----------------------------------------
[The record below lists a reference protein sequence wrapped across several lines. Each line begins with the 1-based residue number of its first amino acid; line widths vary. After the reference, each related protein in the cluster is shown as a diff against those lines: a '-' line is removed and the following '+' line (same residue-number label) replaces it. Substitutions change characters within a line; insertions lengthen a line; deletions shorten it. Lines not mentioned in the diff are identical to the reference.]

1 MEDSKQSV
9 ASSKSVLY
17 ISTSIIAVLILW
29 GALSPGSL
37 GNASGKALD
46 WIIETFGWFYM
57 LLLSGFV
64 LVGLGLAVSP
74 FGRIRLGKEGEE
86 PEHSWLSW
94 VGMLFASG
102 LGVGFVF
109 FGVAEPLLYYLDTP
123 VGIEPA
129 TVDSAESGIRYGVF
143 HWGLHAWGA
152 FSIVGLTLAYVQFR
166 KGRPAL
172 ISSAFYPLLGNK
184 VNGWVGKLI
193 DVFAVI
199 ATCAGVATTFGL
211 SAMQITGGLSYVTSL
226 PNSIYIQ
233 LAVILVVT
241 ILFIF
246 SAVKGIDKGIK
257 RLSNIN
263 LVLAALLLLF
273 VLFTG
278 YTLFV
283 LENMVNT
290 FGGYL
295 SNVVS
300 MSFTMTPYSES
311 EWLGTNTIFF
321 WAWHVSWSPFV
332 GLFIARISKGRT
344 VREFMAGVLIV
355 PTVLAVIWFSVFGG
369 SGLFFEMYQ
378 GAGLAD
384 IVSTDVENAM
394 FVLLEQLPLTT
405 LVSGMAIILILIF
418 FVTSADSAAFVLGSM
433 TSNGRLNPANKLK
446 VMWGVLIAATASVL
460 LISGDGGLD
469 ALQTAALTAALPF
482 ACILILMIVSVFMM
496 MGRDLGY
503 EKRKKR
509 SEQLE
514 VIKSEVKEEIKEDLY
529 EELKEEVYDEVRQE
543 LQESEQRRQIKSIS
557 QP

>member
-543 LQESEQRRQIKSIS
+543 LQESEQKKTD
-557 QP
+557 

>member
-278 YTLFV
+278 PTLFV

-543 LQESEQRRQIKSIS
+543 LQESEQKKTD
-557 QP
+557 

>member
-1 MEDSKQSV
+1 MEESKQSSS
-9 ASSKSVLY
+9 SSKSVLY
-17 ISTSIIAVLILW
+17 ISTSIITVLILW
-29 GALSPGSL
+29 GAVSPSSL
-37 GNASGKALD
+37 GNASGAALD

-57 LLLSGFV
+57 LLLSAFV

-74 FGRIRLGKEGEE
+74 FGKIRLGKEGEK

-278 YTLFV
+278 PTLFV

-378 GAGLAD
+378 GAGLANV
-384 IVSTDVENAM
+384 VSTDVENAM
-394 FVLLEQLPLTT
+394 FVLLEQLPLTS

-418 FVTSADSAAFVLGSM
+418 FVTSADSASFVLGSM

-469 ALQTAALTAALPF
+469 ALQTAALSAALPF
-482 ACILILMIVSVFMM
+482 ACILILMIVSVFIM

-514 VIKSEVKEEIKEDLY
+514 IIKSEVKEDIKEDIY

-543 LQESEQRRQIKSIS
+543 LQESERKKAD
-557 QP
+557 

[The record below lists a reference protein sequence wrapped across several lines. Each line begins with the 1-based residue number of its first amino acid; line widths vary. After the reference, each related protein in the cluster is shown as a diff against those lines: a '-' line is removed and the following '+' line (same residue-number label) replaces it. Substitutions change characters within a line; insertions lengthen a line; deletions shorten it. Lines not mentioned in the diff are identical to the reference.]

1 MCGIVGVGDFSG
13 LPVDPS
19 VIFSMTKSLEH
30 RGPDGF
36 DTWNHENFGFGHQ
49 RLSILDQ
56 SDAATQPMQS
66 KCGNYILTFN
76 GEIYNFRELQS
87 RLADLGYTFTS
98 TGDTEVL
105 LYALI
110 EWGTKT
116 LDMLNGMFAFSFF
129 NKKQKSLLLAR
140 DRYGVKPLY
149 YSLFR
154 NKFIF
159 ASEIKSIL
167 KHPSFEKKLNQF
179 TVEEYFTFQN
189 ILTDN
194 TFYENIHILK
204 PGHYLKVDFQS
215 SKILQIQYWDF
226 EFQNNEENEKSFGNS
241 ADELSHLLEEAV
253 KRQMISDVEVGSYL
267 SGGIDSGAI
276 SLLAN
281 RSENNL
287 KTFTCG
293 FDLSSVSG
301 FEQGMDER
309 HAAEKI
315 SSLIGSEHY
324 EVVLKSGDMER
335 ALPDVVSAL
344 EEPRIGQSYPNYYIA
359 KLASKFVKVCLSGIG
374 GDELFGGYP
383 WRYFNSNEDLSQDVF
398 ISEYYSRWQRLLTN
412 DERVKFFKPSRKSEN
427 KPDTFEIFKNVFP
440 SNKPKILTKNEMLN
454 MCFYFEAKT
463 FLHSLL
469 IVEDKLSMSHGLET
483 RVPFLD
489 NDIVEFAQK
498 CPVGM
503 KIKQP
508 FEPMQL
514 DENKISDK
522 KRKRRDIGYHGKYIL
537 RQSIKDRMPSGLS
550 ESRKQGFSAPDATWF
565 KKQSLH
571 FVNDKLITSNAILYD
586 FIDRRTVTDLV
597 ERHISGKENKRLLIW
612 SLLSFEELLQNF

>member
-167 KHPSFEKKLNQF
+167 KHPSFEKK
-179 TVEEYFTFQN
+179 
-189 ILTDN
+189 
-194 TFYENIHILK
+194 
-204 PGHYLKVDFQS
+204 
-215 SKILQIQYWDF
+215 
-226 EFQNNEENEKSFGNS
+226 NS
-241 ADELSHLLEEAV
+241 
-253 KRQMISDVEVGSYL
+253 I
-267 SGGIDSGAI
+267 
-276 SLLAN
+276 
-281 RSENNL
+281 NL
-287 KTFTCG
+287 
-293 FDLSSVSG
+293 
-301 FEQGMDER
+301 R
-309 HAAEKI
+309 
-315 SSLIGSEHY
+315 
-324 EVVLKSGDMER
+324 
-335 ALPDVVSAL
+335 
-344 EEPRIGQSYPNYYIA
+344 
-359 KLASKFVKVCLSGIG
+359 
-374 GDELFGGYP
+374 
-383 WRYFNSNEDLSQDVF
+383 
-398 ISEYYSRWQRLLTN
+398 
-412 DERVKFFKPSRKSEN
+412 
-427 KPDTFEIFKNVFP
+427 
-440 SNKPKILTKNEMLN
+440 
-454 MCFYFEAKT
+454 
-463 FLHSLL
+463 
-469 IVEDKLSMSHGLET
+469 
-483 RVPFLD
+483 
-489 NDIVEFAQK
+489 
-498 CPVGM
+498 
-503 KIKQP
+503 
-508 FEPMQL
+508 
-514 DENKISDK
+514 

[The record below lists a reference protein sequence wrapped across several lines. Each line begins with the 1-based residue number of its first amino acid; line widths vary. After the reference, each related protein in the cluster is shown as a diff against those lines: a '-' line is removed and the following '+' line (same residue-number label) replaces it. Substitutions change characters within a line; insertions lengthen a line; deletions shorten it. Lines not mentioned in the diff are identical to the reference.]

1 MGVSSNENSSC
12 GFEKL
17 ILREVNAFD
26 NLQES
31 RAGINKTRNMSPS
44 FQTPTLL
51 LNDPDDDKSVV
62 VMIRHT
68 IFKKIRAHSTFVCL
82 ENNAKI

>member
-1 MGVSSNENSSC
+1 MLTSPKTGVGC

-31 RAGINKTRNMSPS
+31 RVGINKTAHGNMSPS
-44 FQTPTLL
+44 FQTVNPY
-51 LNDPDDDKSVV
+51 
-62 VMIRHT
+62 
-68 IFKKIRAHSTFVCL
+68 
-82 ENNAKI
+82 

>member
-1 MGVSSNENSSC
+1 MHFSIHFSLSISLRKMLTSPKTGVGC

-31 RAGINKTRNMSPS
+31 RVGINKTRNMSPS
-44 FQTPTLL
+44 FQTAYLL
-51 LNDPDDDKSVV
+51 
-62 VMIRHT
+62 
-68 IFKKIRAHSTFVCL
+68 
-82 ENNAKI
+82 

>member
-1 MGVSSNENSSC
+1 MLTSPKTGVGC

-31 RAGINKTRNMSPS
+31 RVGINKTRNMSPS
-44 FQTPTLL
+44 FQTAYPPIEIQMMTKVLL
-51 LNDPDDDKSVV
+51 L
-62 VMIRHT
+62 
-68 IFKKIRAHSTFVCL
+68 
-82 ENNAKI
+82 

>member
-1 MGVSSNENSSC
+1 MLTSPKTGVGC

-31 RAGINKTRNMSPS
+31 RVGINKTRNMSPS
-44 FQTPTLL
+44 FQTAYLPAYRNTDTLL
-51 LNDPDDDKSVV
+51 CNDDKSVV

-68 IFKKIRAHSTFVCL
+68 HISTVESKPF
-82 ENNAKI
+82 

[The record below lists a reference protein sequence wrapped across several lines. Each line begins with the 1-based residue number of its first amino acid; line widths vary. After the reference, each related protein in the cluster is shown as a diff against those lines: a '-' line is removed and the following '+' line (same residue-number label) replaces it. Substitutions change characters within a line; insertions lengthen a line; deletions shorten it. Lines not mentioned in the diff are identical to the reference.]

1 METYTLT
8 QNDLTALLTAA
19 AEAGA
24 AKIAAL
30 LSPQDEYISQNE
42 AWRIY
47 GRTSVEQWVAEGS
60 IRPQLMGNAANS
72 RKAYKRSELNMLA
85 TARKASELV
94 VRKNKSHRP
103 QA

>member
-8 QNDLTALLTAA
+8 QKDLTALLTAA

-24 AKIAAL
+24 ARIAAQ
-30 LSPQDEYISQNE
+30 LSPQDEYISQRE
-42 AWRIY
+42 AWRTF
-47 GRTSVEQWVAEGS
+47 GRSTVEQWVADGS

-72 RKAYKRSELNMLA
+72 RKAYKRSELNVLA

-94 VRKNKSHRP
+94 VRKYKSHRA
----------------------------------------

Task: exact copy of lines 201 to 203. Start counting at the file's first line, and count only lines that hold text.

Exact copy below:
+301 R
-309 HAAEKI
+309 